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10 Tips for Caring for the Military Child

Melba Newsome
March 12, 2012

Whether you are the parent, grandparent, nanny or babysitter, learn how to protect and support your military child

The relocations, parental deployments, and resulting disrupted relationships that are a part of military family life can foster maturity, resourcefulness and encourage independence among military children. The military lifestyle and culture however can also present a unique set of challenges. A RAND Corporation study published in the January, 2010 issue of the Journal Pediatrics found that children in military families were more likely to report anxiety than children in the general population. They were also more likely to have difficulties in school and at home.

If you are caregiver for a military child, here are 10 things you should know to help make their adjustments smoother.

Before Separation

1. Be honest
Regardless of age, children are very perceptive. So, instead of trying to shield them from an upcoming deployment or extended training drill, prepare them for the separation with honest, open dialogue about what they can expect.

2. Demystify the destination
Use maps, books and online information to teach children about the customs and conditions of the place and/or region where the parent will be stationed. This will make the destination seem more real and help bridge the physical distance between parent and child.

During the Separation

3. Maintain the norm
Following family traditions and routines is important to promote stability and minimize disruptions. "You can do this by continuing family rituals like pizza and movie nights, 'game days', or reading aloud favorite books. For younger children bed time rituals like story time or singing favorite lullabies are reassuring and support strong connections ," says Lynette Fraga, PhD, Vice President Early Care & Education and Special Populations of Care.com. If changes cannot be avoided, discuss them ahead of time and involve the child in devising an alternate plan.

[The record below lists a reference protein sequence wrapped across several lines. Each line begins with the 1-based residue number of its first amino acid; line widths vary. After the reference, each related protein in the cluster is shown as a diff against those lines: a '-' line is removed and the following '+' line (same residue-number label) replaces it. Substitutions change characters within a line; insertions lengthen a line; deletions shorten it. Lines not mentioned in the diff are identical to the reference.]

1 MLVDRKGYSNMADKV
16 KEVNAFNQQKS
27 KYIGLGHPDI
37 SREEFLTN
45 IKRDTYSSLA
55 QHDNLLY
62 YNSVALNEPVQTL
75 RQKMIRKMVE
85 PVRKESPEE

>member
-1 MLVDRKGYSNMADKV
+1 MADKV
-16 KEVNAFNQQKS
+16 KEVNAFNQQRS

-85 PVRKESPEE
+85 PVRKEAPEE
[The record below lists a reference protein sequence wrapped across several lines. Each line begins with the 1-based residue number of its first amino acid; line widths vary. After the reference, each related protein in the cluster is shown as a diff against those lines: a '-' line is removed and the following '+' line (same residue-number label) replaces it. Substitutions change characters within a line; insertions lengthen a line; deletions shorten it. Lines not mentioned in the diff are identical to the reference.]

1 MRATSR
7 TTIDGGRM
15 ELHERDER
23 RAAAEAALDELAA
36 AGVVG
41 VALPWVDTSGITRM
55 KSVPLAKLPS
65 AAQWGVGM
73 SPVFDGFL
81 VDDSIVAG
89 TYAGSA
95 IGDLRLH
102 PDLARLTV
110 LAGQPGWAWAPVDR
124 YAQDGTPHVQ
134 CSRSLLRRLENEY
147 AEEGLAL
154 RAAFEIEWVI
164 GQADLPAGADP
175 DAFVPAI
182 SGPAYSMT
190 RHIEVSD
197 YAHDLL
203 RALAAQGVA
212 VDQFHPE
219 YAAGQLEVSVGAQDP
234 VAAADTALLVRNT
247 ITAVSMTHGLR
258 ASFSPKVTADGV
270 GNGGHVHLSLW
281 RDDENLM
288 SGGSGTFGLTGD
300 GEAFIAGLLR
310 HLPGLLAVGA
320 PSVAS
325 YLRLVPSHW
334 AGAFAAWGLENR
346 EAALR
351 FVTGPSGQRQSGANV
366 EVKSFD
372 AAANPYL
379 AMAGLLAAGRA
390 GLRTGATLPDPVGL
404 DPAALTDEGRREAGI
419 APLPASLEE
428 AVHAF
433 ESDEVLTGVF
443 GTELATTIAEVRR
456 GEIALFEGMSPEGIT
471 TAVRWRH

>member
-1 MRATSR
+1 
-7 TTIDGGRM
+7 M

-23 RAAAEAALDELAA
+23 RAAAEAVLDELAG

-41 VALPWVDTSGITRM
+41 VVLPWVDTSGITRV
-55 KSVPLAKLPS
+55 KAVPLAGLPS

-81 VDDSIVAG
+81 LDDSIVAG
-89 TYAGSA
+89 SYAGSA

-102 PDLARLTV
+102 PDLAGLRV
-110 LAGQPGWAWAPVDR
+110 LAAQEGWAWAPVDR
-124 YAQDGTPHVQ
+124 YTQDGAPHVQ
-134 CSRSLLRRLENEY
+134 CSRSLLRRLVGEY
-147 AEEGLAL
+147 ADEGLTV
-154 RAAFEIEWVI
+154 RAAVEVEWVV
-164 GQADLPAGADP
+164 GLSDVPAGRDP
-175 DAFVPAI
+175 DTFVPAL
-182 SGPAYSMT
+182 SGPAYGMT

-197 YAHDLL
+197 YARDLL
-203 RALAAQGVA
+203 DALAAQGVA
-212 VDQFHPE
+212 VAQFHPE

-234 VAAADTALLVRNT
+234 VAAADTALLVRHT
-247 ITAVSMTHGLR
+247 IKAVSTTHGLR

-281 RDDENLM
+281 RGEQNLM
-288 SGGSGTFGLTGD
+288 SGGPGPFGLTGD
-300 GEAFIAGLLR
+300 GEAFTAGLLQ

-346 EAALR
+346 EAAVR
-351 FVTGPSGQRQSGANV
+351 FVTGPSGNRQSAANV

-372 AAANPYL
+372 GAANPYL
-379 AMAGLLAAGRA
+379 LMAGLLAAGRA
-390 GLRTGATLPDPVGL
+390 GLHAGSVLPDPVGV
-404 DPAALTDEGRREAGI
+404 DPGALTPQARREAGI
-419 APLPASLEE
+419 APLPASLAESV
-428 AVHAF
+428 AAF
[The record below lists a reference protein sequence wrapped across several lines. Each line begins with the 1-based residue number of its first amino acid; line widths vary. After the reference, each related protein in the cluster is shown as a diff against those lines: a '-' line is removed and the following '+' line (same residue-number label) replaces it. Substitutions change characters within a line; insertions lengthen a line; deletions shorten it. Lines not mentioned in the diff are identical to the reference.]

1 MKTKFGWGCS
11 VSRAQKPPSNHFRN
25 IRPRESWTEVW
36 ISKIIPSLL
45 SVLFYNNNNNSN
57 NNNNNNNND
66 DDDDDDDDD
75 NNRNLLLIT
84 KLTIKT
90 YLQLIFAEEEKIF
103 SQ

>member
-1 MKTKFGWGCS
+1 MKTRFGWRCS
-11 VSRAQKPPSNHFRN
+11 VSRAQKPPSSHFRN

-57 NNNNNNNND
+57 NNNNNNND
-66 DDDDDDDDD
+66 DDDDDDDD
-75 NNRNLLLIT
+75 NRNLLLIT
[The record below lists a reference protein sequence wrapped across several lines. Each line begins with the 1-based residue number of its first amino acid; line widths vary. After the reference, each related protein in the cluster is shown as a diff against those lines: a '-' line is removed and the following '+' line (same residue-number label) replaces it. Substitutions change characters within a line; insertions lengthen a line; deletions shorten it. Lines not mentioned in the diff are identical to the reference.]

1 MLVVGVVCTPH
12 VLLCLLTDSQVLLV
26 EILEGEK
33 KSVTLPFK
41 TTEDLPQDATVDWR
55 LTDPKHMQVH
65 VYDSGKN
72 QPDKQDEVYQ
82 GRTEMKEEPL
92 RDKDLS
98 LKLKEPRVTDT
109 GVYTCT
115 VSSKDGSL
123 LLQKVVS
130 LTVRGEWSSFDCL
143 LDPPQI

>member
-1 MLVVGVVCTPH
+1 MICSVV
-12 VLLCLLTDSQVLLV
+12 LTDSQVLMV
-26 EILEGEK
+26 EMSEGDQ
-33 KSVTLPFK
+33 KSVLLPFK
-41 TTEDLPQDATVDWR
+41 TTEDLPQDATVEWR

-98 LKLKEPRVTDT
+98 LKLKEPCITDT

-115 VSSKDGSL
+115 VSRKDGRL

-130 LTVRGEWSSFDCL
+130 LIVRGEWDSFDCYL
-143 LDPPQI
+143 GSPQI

4. Encourage extra-curricular activities
Involvement in activities during and after school is a great way to establish a sense of normalcy and boost a child's relationships with his peers. Because he has no control over deployment, separation and relocations, give him a say in choosing his extra-curricular activities. "The more we can encourage children to be engaged in decision-making the more empowered they will feel," says Fraga.

5. Monitor the media
Limit the exposure to news coverage of war or other violence that might create anxiety or worry. Shielding older children from the 24/7 news cycle is harder. Therefore, be prepared to answer questions honestly but in a way that will help calm fears sparked by what they see or hear.

6. Share feelings
Children often lack the vocabulary to express the very real frustration or anger brought on by parental absences. One of the best ways to help them communicate their feelings is by talking about your own. Use simple, reassuring words to let your child know that even negative thoughts and feelings are OK to express.

7. Recognize red flags
Watch for signs of distress in children. Those in preschool or kindergarten may exhibit fearfulness, increased clinginess or changes in eating habits. Older children may complain about stomachaches or headaches, have problems at school or act out.

8. Stay connected
Thanks to technology like email, Facebook and Skype, keeping the connection between child and the away parent is much easier than decades ago. Use them regularly but don't neglect the old-school touchstones like sending photos and letters.

Reintegration

9. Be patient
Reintegration can also cause stress and unforseen emotional challenges and spark worries about future deployments. It will take time to readjust the family roles and find a new normal says Armin Brott, author of "The Military Father: A Hands-on Guide for Deployed Dads." Slowly reintegrate the returning parent into the daily routines so that everybody can adjust to a new normal.

10. Go one-on-one
Try to schedule one-on-one time for each child and the returning parent to reconnect. Let them share pictures, crafts, stories and memories to learn all you can about what happened in the child's life during the separation.

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